When you’re looking at the pros and cons of a new car vs a used or second-hand one, you need to consider that there is a higher upfront cost with a new car, and its value will instantly depreciate when you drive it off the lot. This will mean that when you go to resell or trade in the vehicle, you’re not going to get your money back and need to consider if it’s worth the additional costs.

Choosing to purchase a used car means you’ll likely save a considerable amount on the purchase price, compared to buying a new vehicle. The depreciation rate - the time it takes to reduce in value - will also be slower than that of a new car.  Most cars experience their sharpest depreciation in the first three years.  Buying a car over three years old will mean you won’t suffer such a sharp drop in value and, therefore, resale price.  

There are, however, other considerations beyond the upfront costs when purchasing a used or second-hand car. You’ll have higher maintenance costs, likely more expensive insurance and a lower resale value.  You could also run the risk of having to deal with outdated technology, difficulty in getting spare or replacement parts, and not having up-to-date safety features.

Ultimately, deciding between purchasing a brand new or used car comes down to your budget, how much you want all the latest bells and whistles and how well you’ll take care of it.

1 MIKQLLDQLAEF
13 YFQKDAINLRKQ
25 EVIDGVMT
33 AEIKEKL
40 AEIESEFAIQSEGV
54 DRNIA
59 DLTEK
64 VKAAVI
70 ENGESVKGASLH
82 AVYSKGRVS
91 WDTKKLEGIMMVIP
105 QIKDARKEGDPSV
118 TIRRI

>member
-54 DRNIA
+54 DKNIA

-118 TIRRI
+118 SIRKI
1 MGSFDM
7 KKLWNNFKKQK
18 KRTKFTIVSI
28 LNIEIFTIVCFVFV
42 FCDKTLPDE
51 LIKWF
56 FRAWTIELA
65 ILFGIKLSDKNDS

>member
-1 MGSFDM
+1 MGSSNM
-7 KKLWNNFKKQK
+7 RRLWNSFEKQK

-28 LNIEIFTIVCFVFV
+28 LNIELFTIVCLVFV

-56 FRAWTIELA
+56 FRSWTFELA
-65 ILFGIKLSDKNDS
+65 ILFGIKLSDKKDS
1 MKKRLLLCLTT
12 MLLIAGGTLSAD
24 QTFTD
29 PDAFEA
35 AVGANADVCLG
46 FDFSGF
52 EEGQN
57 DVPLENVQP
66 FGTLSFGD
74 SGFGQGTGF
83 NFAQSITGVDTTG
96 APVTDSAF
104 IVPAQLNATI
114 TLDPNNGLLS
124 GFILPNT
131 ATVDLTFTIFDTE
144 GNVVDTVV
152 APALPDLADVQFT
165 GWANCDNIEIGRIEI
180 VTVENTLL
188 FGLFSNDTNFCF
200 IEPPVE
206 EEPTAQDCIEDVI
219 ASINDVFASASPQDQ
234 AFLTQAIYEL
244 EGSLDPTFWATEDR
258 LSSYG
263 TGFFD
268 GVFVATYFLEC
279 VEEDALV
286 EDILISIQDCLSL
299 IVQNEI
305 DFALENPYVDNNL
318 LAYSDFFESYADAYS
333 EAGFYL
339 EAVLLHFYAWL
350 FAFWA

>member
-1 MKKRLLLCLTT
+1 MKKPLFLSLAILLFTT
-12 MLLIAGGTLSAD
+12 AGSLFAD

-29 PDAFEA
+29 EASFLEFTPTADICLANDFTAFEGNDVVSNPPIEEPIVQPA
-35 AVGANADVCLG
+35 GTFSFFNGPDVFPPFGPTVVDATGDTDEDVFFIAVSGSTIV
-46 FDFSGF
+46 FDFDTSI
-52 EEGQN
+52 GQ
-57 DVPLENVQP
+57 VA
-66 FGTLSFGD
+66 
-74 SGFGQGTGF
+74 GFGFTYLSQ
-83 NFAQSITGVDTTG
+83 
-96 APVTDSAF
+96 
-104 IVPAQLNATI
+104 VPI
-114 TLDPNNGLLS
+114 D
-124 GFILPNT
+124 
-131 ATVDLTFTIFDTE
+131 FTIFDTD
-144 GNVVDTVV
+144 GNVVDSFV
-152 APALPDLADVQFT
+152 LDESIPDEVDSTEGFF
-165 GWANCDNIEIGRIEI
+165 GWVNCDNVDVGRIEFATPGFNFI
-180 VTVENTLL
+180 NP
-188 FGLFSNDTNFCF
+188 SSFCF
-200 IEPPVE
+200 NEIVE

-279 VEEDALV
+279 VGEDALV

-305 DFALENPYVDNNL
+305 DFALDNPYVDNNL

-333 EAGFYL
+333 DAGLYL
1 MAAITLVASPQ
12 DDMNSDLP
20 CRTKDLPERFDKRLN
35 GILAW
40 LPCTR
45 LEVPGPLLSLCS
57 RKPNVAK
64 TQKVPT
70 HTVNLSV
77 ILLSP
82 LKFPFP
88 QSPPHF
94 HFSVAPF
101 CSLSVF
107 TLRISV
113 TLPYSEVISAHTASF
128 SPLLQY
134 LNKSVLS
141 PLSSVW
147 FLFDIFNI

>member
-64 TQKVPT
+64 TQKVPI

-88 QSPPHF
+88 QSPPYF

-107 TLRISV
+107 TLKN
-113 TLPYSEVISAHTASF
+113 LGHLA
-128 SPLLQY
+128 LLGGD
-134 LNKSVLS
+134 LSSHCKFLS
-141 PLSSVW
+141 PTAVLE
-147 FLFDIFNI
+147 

Should you buy outright or take out a car loan?

Deciding to buy your car outright really comes down to if you have the money. You could save your money and then pay for your car and drive away. This will eliminate application fees or interest that comes with a loan, but a car loan may be the smarter option if you need to purchase your car sooner.

Getting a car loan to pay for your new car will help you get the car sooner if you don’t already have the cash. Ensure you research which car loan is right for your purchase.  In some cases, it might be better to opt for a personal loan rather than a car loan if the interest rates are more competitive. You need to remember that in the long run, you’ll pay more if you use a loan to purchase the car, rather than your own money.

What other costs should you budget for?

Besides the purchase price for the actual vehicle, you need to remember that additional costs include registration, insurance, fuel and ongoing maintenance costs. 

You may wonder how much you spend on car maintenance per year. This will depend on the car’s age, how much you use it and what you use it for. You should consider all these costs when budgeting for a new car.

Car insurance is vital, but you can choose what level of insurance you want to buy. Without insurance, you could incur huge expenses if you have an accident and subsequent repairs for your car and any others involved.

Registering your car is a legal requirement in Australia before you can drive the car. With a brand new car, you’ll need to be fully registered to drive it. If you purchase a used or second-hand car, you’ll likely only need to change the name on the registration to yours once you’ve made the purchase.

For more details on the added costs when buying a car, you could refer to the real cost of buying a car.


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Product database updated 25 Jun, 2024

This article was reviewed by Personal Finance Editor Peter Terlato before it was published as part of RateCity's Fact Check process.